Hidden Structures Revealed
Looking at materials from the inside out
Dr. Christopher Freitas (front right), a program director in the Mechanical Engineering Division, develops computational techniques and experimental methods ranging from fluid flow to terminal ballistics and blast. Dr. Keith Bartels (left) is a staff electrical engineer with more than 30 years of experience in signal and image processing, particularly in medical and nondestructive evaluation applications. Rory Bigger (back right) is a mechanical and aerospace engineer focused on computational mechanics, scientific visualization, and gas dynamics.
This high-resolution 3-D image of a pumpkin shows the rind (outer skin), flesh (thick spotted layer), and central seed region, including supportive connective fibers.
Computed tomography processes and combines many X-ray images taken from different angles to produce cross-sectional images – virtual slices – of specific areas of a scanned object. CT allows you to peek inside a 3-D object.
SwRI developed ESPReSo to automatically evaluate armor components for flaws. A stoplight report indicates if armor is sound (green), has flaws (red), or should be evaluated further (yellow).
CT imaging of a titanium alloy armor plate (left) revealed fractures generated during manufacturing (right). The fracture shown has a depth of 0.035 inch. These flaws were not detected by 2-D X-ray imaging.
Computed tomography or CT imaging is best known for diagnosing medical conditions. Southwest Research Institute is exploring its use in engineering and physical science applications. SwRI recently acquired one of the most powerful industrial CT imaging machines in the state of Texas. This equipment can create three-dimensional volumetric reconstructions of high- and low-density objects, from fabrics and composites to ceramics and metals.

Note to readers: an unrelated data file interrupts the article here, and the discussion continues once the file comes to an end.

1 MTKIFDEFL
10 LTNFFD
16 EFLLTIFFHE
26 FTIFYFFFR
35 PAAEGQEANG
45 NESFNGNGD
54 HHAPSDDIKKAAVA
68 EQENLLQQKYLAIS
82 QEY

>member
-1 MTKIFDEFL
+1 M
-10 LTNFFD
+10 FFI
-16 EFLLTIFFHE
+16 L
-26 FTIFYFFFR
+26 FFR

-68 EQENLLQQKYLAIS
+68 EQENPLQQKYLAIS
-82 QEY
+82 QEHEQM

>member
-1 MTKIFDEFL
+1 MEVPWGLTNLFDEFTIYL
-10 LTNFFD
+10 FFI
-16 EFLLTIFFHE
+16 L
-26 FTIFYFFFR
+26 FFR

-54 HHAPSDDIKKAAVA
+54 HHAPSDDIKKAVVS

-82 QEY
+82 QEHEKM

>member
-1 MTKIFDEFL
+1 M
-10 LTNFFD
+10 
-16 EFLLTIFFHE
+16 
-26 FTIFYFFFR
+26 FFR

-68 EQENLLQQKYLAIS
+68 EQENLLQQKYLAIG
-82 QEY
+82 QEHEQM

SwRI’s CT machine uses high-power X-rays to create a two-dimensional (2-D) projection of each cross-section image. These 2-D images are combined into a 3-D volumetric image that can reveal minute details of the object, from its surface to its core. During actual data acquisition and analysis, the computer images can be rotated in real time, allowing engineers to see and investigate the hidden anatomy, framework, and texture of complex materials and components.
Initially, SwRI engineers used CT scanning to diagnose potential problems with military-grade armor and helmets, known as personal protection equipment (PPE). People have been using armor and shields for thousands of years. Protective animal hides and wooden helmets evolved into thin sheets of metal fashioned into increasingly effective, elaborate suits of armor. The development of cannons and guns in the 1500s allowed projectiles to penetrate traditional armor. Increasing metal thickness improved survivability, but eventually metal armor proved too heavy and cumbersome for practical use. In the 1960s, the first lightweight, bullet-resistant materials were developed.
The CT imaging process collects 2-D X-ray projections and reconstructs (bottom left) and visualizes them as a 3-D volumetric data set (bottom right). The CT image of the helmet shows where a projectile impacted and was halted by the composite material of the helmet.
The U.S. Armed Forces began using enhanced inserts in 2005 to provide protection from 0.30-06 M2 armorpiercing rounds with a steel or tungsten penetrator. These enhanced plates are more complex and come with 50 percent cost markup.
Today’s higher velocity and armor- piercing munitions led to reinforcing PPE with complex, multilayered inserts. These plates — with a ceramic face and composite fabric backing — absorb and dissipate a projectile’s kinetic energy and momentum, reducing the likelihood of fatal injuries. As a projectile strikes the armor’s face, the ceramic and bullet undergo a complex dynamic response. The ceramic plate shatters locally and turns to rubble, which slows, blunts, and potentially fractures the bullet. Then the composite backing spreads the energy of the impact across a larger cross-sectional area and ultimately stops the residual bullet fragments. These complex and layered materials provide effective protection, but are difficult to evaluate for initial manufacturing quality and flaws. They are similarly challenging to evaluate for progressive wear and damage during service.